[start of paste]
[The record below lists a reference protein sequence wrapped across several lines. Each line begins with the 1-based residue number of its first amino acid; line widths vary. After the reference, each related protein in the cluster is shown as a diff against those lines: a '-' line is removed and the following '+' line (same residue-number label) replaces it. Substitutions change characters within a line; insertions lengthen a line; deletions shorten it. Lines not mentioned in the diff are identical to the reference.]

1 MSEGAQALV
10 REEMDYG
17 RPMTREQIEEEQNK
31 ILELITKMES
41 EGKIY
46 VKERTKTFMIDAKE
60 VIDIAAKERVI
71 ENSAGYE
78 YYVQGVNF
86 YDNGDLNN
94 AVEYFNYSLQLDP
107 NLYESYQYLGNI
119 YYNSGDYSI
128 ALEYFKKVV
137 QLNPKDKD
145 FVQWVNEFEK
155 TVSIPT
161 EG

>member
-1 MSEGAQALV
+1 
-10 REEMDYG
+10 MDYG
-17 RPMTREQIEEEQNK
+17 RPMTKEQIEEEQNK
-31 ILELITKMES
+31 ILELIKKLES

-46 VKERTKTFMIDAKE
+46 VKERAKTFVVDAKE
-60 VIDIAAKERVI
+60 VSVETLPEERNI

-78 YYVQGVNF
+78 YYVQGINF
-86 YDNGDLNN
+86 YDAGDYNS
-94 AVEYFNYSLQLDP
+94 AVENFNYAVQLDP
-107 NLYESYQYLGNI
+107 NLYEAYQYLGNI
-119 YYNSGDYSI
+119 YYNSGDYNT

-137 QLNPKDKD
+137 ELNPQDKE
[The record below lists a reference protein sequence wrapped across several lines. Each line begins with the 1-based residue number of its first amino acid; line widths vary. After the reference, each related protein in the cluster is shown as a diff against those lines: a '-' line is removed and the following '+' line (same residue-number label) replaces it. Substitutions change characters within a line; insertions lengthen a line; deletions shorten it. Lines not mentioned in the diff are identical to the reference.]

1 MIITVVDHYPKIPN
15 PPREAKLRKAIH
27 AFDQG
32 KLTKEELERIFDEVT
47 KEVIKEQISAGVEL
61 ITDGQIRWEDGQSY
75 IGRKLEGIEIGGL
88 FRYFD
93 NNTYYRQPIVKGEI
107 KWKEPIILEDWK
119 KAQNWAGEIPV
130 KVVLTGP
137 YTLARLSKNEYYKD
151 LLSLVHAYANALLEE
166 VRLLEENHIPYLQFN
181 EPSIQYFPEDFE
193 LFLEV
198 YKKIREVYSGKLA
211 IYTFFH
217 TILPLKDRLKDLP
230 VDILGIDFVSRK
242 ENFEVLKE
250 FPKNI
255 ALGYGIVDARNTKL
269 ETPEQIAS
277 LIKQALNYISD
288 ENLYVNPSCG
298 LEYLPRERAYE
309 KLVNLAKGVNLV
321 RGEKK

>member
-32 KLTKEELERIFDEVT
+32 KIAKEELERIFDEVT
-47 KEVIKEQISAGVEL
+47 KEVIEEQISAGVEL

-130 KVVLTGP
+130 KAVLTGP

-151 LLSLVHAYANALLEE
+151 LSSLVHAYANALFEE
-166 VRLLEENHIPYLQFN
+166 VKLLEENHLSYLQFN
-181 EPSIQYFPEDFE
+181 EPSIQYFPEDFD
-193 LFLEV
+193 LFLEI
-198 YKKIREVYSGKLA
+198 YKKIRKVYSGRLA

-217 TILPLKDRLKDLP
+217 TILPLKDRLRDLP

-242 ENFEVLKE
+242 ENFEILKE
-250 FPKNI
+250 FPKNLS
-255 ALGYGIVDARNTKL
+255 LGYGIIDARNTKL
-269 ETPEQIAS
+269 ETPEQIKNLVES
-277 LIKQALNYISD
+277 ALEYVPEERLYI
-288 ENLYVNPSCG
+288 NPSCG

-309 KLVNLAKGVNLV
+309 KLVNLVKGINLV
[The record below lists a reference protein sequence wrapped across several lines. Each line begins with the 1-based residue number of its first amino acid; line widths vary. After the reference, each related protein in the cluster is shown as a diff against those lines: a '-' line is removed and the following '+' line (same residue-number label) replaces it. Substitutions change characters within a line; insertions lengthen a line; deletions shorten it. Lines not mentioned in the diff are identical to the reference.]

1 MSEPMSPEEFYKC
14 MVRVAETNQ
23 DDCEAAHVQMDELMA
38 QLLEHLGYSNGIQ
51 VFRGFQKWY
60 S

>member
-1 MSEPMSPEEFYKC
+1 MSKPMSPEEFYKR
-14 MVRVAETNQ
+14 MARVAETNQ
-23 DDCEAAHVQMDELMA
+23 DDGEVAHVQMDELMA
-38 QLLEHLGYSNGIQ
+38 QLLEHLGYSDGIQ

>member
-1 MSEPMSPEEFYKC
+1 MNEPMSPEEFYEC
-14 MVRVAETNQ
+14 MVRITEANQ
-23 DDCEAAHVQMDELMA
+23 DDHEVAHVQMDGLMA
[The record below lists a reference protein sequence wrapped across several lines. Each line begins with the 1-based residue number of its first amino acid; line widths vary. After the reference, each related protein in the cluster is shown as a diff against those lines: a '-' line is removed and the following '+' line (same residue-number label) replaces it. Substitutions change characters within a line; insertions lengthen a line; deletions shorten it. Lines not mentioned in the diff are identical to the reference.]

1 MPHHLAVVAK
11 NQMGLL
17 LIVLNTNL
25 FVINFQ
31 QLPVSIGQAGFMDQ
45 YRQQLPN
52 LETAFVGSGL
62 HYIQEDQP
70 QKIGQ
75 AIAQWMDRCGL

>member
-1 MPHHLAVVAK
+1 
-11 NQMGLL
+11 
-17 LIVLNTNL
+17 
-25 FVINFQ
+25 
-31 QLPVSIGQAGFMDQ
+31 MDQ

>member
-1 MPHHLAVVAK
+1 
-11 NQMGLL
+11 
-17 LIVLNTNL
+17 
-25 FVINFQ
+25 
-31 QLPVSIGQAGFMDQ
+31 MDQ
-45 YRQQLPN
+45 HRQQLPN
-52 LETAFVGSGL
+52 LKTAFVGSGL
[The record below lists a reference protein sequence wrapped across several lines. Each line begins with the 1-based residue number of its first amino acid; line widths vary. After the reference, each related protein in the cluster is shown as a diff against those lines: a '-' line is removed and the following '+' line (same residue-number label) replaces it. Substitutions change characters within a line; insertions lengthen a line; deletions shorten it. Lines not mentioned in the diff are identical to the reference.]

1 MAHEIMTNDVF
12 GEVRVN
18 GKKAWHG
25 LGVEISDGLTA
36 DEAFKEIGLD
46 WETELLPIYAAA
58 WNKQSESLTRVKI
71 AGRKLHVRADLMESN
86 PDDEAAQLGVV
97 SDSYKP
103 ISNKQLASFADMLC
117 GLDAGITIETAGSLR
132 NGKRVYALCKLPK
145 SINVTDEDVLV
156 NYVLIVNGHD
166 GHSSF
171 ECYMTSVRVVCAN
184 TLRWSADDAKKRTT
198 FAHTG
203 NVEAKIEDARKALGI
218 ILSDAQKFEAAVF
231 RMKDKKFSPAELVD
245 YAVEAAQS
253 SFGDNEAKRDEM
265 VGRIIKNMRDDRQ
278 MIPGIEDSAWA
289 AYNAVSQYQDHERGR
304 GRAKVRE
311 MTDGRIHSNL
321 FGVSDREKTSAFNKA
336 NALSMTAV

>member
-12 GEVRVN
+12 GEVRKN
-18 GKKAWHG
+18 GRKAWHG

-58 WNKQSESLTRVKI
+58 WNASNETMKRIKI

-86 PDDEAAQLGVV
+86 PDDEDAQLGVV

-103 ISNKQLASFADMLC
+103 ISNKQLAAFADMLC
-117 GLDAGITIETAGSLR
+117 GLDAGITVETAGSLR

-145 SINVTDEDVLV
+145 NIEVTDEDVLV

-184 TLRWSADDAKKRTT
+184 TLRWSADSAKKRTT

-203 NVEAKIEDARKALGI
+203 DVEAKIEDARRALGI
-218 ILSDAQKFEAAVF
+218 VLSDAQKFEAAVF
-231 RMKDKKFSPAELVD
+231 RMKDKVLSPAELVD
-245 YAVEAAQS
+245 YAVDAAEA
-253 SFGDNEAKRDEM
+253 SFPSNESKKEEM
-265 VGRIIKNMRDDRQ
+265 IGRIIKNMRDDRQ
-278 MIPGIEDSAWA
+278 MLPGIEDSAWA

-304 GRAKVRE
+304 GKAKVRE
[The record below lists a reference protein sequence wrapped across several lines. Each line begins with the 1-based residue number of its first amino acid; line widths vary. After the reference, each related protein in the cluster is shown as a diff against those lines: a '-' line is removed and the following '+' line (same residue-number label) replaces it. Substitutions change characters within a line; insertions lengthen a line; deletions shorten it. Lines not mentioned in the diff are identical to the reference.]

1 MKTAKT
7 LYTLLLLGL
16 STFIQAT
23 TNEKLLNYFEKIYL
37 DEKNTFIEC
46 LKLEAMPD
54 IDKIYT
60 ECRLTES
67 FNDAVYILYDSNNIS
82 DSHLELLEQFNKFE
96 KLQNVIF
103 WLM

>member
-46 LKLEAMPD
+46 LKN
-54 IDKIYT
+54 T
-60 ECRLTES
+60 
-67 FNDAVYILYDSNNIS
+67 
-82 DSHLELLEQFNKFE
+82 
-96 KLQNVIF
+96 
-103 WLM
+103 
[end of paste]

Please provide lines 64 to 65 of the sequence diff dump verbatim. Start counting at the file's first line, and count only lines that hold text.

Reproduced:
211 IYTFFH
217 TILPLKDRLKDLP